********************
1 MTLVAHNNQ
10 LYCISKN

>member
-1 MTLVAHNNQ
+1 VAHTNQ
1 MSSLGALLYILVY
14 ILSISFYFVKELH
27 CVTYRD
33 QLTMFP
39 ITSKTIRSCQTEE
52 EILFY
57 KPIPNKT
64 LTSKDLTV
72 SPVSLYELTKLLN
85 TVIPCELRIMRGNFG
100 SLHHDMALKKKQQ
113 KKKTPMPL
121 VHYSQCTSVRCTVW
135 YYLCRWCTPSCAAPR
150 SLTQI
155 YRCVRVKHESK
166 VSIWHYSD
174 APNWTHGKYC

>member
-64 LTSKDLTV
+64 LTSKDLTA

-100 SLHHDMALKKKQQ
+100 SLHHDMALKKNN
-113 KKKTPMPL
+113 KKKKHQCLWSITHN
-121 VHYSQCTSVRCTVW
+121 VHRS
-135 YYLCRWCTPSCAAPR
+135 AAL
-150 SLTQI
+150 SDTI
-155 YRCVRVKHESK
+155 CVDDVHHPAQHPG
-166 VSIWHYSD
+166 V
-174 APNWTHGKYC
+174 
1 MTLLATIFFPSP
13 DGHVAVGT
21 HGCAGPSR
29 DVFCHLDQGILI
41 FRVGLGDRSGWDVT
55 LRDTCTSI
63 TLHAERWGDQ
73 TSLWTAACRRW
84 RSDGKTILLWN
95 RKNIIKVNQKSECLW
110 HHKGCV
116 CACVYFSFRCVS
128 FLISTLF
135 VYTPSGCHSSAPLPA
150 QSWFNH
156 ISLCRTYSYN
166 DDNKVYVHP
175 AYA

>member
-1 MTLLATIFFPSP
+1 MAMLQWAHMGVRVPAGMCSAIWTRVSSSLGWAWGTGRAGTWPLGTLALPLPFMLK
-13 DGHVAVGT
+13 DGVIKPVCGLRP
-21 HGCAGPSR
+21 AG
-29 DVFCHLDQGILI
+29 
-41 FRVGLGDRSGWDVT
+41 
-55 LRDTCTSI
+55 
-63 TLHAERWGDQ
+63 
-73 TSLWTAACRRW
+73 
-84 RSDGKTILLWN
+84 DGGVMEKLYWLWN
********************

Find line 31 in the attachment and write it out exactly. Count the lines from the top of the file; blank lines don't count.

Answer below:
-121 VHYSQCTSVRCTVW